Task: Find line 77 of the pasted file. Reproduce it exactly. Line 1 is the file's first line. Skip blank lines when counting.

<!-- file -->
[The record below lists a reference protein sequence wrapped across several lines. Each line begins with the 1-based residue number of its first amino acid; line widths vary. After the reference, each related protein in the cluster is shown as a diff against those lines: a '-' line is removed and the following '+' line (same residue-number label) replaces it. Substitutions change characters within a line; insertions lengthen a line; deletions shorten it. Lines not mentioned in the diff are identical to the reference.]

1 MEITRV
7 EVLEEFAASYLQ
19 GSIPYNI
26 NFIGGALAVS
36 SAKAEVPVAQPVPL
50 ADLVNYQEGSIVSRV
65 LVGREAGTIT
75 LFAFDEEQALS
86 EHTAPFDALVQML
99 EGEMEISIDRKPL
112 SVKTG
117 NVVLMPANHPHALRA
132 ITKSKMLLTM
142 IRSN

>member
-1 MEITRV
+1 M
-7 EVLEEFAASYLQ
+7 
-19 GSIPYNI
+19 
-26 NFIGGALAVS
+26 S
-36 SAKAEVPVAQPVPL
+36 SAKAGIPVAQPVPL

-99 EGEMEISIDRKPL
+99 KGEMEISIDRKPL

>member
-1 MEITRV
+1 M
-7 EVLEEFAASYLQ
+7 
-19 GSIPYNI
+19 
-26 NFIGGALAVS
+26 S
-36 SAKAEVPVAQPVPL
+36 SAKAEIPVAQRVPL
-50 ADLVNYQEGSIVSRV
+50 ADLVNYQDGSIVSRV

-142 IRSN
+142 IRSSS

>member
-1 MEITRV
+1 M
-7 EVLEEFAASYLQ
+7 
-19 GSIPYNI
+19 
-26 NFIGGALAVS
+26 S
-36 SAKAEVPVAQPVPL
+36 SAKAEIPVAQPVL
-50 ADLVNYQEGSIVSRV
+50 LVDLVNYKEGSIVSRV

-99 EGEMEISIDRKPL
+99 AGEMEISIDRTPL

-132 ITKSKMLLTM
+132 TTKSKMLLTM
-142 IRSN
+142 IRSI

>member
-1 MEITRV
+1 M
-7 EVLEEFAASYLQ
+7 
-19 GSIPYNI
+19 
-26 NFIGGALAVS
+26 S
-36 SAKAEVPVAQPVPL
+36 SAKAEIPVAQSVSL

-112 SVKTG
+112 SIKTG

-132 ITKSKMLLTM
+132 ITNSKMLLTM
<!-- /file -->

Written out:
+132 ITNSKMLLTM